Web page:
Think Talent, which is a specialist recruitment agency, was established by myself and my business partner (who I’ve since bought out) in 2014. We were early adoptees of The Cluster about a year later. We were attracted by the flexibility to size our office up or down when we needed it and also the concierge and meeting facilities. 

COVID was very difficult for recruitment businesses but we’re in a build-up phase again now. We plan to grow the business over the next 12 to 18 months, to the point where we have 15 to 20 staff and also an office presence in Sydney and Brisbane. It’s considered growth so that everyone is able to benefit within it.” – Ainsley Johnstone, Founder and CEO at Think Talent

Ainsley’s EOFY Tip: “My business advice for accounting is to outsource it, because it’s really specialised.”

Man looking relaxed at a desk with a plant in the background at a co-working space in Melbourne.
Ben Cusack, the entrepreneur behind Bulletpoint, enjoys his 30-minute morning walk into Melbourne co-working space The Cluster. 

Starting the Day Right

“I started coming into The Cluster a few years ago for something different. I like to listen to a motivational podcast on the 30-minute walk into the city, which means I’ve had some exercise, learnt something and then I’m ready to start my day. I started Bulletpoint 12 years ago; we help start-up companies get the research and development tax incentive (R&D), a government grant that companies can get for developing new products. 

I’ve now got four staff and a few contractors who work remotely and I utilise The Cluster as required. For the next financial year, I’ll be looking at growth with more staff and also systematising what I’ve been doing, which means I might get to work less. I also want to dabble in more content creation for the business and make videos to help people understand our subject matter, which can be a bit dense at times.” – Ben Cusack, Managing Director at Bulletpoint

Ben’s EOFY Tip: “Relating back to the R&D incentive, I would stress how important it is to keep your records and timesheets up-to-date.”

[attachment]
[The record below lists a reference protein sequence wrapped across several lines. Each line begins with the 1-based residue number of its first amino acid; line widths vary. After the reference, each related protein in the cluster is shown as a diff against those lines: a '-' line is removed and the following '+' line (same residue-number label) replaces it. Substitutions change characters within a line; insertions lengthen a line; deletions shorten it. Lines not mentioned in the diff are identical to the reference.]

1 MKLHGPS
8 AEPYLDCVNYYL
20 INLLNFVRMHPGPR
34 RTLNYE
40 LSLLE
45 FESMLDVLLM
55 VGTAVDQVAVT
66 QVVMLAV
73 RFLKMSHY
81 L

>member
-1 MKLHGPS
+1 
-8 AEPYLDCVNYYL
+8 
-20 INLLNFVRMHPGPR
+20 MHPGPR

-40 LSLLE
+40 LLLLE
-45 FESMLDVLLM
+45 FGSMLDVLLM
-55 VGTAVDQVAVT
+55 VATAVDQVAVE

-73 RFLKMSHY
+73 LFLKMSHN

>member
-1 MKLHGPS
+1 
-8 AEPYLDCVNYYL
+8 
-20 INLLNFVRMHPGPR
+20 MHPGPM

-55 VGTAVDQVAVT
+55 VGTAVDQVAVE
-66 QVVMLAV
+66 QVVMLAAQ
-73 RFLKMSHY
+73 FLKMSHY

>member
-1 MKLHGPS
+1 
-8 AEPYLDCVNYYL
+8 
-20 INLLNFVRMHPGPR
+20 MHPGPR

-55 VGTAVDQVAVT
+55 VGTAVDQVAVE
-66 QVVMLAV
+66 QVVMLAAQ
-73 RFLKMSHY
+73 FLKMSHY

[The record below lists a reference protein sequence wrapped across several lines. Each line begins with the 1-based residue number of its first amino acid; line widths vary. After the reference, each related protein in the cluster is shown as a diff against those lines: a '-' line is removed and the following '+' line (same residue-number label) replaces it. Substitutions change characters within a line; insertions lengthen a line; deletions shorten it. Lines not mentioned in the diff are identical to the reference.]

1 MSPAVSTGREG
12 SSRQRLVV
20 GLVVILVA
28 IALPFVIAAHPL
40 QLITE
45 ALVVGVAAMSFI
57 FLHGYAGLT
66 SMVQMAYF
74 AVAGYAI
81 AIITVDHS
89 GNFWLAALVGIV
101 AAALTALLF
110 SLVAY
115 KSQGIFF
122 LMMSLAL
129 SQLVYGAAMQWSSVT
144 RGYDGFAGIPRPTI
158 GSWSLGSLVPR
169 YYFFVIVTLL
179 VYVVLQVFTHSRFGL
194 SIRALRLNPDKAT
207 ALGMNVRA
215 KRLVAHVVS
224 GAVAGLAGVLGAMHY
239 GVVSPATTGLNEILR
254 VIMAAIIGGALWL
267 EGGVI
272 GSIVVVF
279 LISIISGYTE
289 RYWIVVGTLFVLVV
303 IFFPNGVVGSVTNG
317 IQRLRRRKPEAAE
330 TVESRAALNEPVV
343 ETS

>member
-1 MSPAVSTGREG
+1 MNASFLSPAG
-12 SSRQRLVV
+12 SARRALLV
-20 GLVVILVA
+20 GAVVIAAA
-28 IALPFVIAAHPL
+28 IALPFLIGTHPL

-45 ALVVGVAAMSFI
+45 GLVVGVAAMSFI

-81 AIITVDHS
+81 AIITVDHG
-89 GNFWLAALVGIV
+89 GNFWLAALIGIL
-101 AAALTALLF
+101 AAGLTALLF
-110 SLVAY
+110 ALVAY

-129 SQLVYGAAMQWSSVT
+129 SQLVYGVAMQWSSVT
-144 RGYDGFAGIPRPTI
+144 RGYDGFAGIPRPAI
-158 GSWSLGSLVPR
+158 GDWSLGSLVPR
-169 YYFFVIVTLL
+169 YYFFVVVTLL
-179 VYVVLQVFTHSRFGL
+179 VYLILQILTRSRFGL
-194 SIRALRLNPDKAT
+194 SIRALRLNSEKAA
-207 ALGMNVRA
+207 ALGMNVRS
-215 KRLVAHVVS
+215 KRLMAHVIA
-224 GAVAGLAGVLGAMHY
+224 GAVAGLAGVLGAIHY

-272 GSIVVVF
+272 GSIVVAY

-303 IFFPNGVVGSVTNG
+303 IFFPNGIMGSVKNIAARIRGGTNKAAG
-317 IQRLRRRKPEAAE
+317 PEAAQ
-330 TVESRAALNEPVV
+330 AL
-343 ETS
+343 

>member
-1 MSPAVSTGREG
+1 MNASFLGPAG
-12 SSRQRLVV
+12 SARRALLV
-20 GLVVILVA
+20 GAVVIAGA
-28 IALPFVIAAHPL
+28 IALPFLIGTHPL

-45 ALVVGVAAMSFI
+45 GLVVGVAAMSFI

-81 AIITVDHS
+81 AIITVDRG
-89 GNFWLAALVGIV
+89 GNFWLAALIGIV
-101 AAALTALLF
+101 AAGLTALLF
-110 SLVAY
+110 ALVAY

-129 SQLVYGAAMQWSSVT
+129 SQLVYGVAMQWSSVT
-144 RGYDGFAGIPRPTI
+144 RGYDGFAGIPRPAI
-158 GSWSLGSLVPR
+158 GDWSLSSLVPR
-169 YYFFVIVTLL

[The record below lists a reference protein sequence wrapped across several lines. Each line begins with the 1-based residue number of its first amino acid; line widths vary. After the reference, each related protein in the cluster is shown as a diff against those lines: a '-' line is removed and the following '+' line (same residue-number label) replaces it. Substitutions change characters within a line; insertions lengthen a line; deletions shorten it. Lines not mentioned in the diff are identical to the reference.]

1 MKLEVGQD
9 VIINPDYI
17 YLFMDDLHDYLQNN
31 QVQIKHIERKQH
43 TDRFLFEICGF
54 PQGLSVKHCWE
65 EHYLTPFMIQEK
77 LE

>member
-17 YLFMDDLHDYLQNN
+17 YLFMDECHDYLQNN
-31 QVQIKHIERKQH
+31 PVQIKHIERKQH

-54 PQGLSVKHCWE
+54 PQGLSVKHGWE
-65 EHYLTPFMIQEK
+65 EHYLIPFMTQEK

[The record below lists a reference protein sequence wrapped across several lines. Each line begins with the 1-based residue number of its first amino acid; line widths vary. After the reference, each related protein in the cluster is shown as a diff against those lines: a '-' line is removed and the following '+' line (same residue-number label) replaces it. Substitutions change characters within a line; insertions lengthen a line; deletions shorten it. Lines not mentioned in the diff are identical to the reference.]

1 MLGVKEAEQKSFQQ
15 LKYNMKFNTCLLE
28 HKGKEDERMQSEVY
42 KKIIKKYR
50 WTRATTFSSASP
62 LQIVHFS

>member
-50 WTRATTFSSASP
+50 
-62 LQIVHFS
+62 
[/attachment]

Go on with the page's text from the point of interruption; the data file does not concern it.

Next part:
Woman at her desk resting elbow on table at Melbourne co-working space The Cluster. 
Kylie Smith is co-founder of client branding company Timplates and loves the buzz of being in a co-working space. 

Embracing the Buzz

“I started Timplates with my business partner, Tim Godbert, in 2012. He spotted a gap in the market to take a client’s branding and make it work in the documents they use, like Word and PowerPoint. Although I thought it sounded terribly dull at first, it’s been a massive success. 

We first started working at The Cluster in 2021 after we got sick of working from home. I think [the appeal of the co-working space is] productivity, having a buzz around and being somewhere where you can’t hang up washing or do dinner prep. Our goals for the next financial year include becoming big in New Zealand; we’ve got the infrastructure and entities, and now we need to start expanding.”  – Kylie Smith, Co-founder at Timplates

SEE ALSO: Tech to Buy Before End of Financial Year

Graeme Carson, of Cyan Investment Management, has a permanent desk at the co-working space, which overlooks the Yarra River.  

Impressive City Views 

“My business partner and I might be two of The Cluster’s longest-standing clients; we came here when they first opened in another location around the corner. We’re a funds-management business jointly owned by the two of us. We realised we needed to be in the city for meetings but didn’t want all the costs of setting up an office, so a co-working space suits us well. 

We’ve got permanent desks with a pretty good view overlooking the Yarra [River], and like being out with everyone else as opposed to being two finance blokes sitting in a closed office. Our goals are to keep growing our fund, and being in the office and meeting potential clients is part of that. If I never have another Zoom meeting in my life, I wouldn’t care.” – Graeme Carson, Director & Portfolio Manager at Cyan Investment Management

Graeme’s EOFY Tip: “Outsource to accountants who specifically understand your business and make sure you are structurally compliant with everything.”

What To Try 

Make WFA Work for You

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SEE ALSO: Workspace Refresh Ideas to Try Before End of Financial Year